Proposal for BiDi in terminal emulators
Kent Karlsson via Unicode
unicode at unicode.org
Fri Feb 1 17:38:04 CST 2019
Den 2019-02-01 19:57, skrev "Richard Wordingham via Unicode"
<unicode at unicode.org>:
> On Fri, 1 Feb 2019 13:02:45 +0200
> Khaled Hosny via Unicode <unicode at unicode.org> wrote:
>> On Thu, Jan 31, 2019 at 11:17:19PM +0000, Richard Wordingham via
>> Unicode wrote:
>>> On Thu, 31 Jan 2019 12:46:48 +0100
>>> Egmont Koblinger <egmont at gmail.com> wrote:
>>> No. How many cells do CJK ideographs occupy? We've had a strong
>>> hint that a medial BEH should occupy one cell, while an isolated
>>> BEH should occupy two.
>> Monospaced Arabic fonts (there are not that many of them) are designed
>> so that all forms occupy just one cell (most even including the
>> mandatory lam-alef ligatures), unlike CJK fonts.
>> I can imagine the terminal restricting itself to monspaced fonts,
>> disable ³liga² feature just in case, and expect the font to well
>> behave. Any other magic is likely to fail.
> Of course, strictly speaking, a monospaced font cannot support harakat
> as Egmont has proposed.
(harakat: non-spacing vowel mark in Arabic)
"Monospaced font" is really a concept with modification. Even for
"plain old ASCII" there are two advance widths, not just one: 0 for
control characters (and escape/control sequences, neither of which
should directly consult the font; even such things as OSC sequences,
but the latter are a bad idea to have in any line one might wish to
edit (vi/emacs/...) via a terminal emulator window). But terminals
(read terminal emulators) can deal with mixed single width and double
width characters (which is, IIUC, the motivation for the datafile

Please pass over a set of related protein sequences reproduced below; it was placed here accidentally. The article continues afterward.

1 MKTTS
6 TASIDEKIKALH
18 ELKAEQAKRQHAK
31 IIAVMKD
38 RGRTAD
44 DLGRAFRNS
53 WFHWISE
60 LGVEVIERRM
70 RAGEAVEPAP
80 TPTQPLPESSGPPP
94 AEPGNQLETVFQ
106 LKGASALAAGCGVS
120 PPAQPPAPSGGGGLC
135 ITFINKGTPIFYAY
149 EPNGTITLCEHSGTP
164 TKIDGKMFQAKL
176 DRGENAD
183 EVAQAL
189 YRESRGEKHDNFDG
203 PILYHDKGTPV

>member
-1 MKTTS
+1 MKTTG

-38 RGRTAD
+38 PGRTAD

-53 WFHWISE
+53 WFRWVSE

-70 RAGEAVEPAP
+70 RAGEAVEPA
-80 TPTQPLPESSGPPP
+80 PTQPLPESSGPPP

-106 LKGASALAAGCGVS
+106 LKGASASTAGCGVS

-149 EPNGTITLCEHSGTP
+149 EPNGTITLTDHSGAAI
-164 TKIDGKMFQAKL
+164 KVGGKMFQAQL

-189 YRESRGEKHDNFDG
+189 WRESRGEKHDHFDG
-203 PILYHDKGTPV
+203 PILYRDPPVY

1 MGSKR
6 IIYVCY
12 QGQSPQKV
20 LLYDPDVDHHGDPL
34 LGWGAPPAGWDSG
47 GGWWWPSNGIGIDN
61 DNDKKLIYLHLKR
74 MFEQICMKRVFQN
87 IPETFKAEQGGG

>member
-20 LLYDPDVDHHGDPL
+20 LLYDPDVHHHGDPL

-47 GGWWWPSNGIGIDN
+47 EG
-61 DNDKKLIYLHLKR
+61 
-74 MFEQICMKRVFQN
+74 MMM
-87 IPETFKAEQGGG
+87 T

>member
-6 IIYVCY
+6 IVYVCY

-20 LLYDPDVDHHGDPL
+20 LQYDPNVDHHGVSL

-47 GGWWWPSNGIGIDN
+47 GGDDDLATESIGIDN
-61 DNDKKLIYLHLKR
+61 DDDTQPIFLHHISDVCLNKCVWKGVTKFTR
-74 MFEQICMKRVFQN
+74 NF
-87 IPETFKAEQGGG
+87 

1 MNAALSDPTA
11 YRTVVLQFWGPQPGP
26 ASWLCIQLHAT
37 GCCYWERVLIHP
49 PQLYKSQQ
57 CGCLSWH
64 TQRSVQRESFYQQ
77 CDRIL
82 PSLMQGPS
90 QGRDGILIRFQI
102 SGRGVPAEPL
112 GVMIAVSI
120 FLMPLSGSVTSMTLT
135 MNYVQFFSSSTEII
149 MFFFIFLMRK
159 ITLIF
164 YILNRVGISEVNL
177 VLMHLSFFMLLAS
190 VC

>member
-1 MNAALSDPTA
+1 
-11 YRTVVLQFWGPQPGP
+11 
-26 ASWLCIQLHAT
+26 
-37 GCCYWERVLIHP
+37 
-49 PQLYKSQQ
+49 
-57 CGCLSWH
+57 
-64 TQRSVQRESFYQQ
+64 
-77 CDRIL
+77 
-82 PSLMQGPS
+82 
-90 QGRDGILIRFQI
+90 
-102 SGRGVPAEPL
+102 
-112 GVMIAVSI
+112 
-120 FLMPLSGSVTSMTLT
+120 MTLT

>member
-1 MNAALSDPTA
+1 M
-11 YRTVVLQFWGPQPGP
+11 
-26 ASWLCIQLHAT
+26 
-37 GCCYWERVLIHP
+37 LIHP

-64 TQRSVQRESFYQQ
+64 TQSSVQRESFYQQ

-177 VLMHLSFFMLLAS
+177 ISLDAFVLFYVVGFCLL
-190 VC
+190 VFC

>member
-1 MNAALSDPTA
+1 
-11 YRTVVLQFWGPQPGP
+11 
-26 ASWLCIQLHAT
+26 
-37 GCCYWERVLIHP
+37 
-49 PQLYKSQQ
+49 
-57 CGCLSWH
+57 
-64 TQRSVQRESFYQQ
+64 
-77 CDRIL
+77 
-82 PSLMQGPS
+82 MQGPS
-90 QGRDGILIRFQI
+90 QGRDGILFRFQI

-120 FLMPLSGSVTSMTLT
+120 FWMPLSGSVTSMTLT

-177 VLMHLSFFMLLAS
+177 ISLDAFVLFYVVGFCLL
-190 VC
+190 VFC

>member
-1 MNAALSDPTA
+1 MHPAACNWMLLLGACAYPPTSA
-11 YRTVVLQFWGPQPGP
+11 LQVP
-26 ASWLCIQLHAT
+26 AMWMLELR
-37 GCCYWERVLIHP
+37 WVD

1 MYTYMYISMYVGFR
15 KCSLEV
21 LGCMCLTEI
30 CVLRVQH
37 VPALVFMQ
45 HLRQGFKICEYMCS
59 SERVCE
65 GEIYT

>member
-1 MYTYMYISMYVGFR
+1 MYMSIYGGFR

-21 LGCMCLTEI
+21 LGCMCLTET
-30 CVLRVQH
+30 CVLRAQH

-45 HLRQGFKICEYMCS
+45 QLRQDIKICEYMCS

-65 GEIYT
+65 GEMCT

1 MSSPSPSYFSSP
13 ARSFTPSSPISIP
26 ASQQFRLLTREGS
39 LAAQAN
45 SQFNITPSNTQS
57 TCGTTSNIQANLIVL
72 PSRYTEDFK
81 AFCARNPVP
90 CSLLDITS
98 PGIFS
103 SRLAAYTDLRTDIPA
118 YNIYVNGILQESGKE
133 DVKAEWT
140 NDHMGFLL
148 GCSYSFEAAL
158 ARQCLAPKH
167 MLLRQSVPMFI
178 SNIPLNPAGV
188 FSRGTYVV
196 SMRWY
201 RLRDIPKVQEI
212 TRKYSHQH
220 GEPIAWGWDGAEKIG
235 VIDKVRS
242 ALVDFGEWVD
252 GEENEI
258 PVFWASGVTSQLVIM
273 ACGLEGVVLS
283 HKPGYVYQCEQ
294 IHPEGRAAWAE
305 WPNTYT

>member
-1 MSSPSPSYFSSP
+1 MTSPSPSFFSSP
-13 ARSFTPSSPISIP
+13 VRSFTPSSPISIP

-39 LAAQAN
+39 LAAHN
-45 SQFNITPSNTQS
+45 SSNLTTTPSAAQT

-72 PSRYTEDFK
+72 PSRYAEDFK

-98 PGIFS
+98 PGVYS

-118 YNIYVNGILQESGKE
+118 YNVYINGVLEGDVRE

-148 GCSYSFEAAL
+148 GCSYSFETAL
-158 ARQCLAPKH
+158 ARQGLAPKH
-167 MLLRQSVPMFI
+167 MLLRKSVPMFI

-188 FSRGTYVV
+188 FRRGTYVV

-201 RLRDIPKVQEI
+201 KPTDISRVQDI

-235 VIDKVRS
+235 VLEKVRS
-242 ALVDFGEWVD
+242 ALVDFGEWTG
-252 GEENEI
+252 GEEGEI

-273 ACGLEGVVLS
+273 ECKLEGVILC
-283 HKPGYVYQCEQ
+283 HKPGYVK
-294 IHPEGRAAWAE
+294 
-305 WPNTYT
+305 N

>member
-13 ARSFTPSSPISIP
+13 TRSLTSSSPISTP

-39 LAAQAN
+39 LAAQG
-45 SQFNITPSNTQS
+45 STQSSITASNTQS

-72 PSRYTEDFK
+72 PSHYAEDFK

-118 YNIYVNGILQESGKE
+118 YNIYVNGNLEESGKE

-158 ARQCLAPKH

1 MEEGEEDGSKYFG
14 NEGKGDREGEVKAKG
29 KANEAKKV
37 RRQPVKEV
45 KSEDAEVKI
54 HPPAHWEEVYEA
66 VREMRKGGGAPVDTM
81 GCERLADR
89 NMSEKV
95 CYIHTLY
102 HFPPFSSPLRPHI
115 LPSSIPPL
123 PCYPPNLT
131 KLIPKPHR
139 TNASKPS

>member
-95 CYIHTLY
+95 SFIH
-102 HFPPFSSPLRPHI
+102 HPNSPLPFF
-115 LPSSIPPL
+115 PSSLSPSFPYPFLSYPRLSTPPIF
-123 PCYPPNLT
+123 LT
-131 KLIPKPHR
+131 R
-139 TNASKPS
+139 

EastAsianWidth.txt). Likewise non-spacing combining characters should
be possible to deal reasonably with.
It is a lot more difficult to deal with BiDi in a terminal emulator,
also shaping may be hard to do, as well as reordering (or even
splitting) combining characters. All sorts of problems arise; feeding
the emulator a character (or "short" strings) at a time not allowed
to buffer for display (causing reshaping or movement of already
displayed characters, edit position movement even within a single
line, etc.). Even if solvable for a "GUI" text editor (not via a
terminal), they do not seem to be workable in a terminal (emulator)
setting. Esp. not if one also wants to support multiline editing
(vi/emacs/...) or even single-line editing.
As long as editing is limited to a single line (such as the system
line editor, or an "enhanced functionality" line editor (such as
that used for bash; moving in the history sets the edit position
at EOL) even variable width ("proportional) fonts should not pose
a major problem. But for multiline editors (à la vi/emacs) it would
not be possible to synch nicely (unless one accepts strange jums)
the visual edit position and the actual edit position in the edit
buffer: The program would not have access to the advance width data
from the font that the terminal emulator uses, unless one
revolutionise what terminal emulators do... (And I don't see a
case for doing that.) But both a terminal emulator and multiline
editing programs (for terminal emulators) still can have access
to EastAsianWidth data as well as which characters are non-spacing;
those are not font dependent. (There might be some glitches if
the Unicode versions used do not match (the terminal emulator
and the program being run are most often on different systems),
but only for characters where these properties have changed,
e.g. newly allocated non-spacing marks.)
No, I have not done extensive testing of various terminal emulators
on how well the handle the stuff above.
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